Che-Wei Lin, Elizabeth H Chang, Daniel L Clinciu, Yun-Ting Peng, Wen-Chen Huang, Chien-Chih Wu, Jen-Chieh Wu, Yu-Chuan Li
BACKGROUND AND OBJECTIVE: Objective Structured Clinical Examination (OSCE) has been used in many areas of healthcare training over the years. However, it constantly needs to be upgraded and enhanced due to technological and teaching changes. We aim at implementing an integrative OSCE method which employs informatics via the virtual patient within the pharmacy education curriculum at Taipei Medical University to enhance the pharmacy students' competence for using and disseminating information and to also improve critical thinking and clinical reasoning...
May 2018: Computer Methods and Programs in Biomedicine
Issam Bennis, Vincent De Brouwere, Zakaria Belrhiti, Hamid Sahibi, Marleen Boelaert
BACKGROUND: Cutaneous Leishmaniasis (CL) is a parasitic skin disease, linked to poverty, and belonging to the group of Neglected Tropical Diseases. Depending on the severity, the type of lesions or scars, and the context, CL can lead to self- and social stigma influencing the quality of life and psychological well-being of the patient. This dimension is, however, little documented for the most common, localized form of cutaneous leishmaniasis (LCL). We aimed to describe the current knowledge on the psychological burden and the stigma related to LCL...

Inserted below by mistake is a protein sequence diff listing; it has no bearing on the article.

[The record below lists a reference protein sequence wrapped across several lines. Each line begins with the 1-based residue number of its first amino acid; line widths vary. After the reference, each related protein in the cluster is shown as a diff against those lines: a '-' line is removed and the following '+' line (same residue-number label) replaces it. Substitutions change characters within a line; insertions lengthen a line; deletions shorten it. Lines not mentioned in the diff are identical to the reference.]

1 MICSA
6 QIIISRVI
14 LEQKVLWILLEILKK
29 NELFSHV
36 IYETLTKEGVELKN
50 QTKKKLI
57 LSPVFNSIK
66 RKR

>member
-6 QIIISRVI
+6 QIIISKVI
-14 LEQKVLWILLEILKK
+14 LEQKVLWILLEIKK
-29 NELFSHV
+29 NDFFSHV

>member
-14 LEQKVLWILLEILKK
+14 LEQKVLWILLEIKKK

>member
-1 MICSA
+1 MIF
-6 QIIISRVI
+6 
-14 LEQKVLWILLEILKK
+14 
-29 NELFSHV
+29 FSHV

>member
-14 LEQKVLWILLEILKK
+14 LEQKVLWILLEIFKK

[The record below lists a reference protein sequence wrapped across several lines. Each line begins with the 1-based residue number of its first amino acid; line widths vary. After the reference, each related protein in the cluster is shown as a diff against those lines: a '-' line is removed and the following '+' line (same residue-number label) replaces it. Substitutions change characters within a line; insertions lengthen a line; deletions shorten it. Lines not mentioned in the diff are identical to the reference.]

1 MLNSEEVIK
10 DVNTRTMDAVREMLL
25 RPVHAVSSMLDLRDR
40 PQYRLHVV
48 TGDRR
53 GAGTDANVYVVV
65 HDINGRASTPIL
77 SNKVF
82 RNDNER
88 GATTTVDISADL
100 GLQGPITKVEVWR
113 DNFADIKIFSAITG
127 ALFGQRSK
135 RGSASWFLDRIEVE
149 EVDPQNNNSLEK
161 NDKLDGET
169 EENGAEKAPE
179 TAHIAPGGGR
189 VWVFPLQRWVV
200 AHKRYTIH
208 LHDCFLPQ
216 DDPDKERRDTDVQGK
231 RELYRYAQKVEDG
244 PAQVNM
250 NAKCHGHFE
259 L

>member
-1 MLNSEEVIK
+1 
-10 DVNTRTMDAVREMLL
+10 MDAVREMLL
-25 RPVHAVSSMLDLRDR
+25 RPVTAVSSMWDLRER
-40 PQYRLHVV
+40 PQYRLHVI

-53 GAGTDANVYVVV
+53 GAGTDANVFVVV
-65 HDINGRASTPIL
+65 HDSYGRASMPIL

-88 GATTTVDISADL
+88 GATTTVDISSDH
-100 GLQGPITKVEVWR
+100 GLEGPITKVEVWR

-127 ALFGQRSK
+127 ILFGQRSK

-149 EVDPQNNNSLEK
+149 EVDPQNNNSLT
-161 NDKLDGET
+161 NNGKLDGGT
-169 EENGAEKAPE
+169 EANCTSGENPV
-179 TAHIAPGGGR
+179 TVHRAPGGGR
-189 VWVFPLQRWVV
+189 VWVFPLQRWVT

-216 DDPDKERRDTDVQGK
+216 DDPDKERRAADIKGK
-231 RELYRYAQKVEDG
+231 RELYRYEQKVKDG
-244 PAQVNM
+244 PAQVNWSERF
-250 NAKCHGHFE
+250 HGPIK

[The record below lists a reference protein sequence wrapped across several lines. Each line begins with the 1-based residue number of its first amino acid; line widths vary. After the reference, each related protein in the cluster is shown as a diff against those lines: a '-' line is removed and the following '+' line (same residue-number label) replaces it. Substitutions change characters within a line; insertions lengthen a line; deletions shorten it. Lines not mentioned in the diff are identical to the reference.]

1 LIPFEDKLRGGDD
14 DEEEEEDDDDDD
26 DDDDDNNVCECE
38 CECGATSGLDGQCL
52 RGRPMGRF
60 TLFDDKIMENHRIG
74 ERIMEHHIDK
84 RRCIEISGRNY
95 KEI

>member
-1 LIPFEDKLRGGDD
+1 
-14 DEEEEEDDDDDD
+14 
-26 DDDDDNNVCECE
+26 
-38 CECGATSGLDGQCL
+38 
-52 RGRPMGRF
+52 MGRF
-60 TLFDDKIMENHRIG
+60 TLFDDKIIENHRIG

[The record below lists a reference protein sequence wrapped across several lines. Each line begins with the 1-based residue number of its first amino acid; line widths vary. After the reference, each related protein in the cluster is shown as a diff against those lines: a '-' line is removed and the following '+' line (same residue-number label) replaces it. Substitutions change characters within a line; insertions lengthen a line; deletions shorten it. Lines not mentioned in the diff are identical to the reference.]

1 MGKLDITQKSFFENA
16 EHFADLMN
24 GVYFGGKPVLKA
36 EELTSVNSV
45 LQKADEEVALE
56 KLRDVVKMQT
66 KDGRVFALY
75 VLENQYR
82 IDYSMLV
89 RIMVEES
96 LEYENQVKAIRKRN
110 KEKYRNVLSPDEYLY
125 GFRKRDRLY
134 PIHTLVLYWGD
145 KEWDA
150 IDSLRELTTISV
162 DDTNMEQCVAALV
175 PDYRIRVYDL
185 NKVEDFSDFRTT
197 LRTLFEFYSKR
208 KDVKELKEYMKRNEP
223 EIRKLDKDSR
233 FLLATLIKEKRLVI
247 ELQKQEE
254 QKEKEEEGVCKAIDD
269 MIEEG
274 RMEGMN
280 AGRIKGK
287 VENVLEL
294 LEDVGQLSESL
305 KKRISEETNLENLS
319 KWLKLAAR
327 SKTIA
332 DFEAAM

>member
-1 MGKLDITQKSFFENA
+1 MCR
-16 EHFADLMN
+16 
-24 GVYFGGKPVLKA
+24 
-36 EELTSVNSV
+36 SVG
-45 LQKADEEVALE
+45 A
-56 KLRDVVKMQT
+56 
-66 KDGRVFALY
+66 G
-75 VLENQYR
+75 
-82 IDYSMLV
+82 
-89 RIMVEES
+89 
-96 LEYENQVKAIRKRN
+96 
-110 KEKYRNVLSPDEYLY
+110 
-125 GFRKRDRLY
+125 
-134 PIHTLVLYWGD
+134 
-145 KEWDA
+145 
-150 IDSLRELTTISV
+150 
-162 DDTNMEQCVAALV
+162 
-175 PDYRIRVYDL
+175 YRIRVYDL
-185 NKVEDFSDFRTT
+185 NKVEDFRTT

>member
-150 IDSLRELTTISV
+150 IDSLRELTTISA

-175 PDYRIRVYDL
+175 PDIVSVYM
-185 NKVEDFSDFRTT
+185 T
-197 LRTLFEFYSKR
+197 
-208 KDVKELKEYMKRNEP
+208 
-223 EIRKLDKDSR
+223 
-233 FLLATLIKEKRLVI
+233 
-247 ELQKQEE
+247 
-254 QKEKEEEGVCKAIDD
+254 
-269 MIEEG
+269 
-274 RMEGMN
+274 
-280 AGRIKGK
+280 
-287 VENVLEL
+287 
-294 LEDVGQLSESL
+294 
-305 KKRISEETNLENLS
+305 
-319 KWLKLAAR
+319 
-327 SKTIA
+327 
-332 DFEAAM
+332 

March 15, 2018: BMC Public Health
Fabiola Fuchs, Martin Robausch
BACKGROUND: The topic of "medical oversupply at the end-of-life" is being discussed intensively internationally. The aim of this paper is to present the data of end-of-life care in one region in Austria (Lower Austria). METHODS: The data basis for the end-of-life indicators was the routine data (secondary data analysis) of the Lower Austrian District Health Insurance Fund (NÖGKK) from 2015. The basic population consisted of persons with inpatient hospitalization with a cancer diagnosis...
March 13, 2018: Wiener Medizinische Wochenschrift
Lindsay J Blazin, Cherilyn Cecchini, Catherine Habashy, Erica C Kaye, Justin N Baker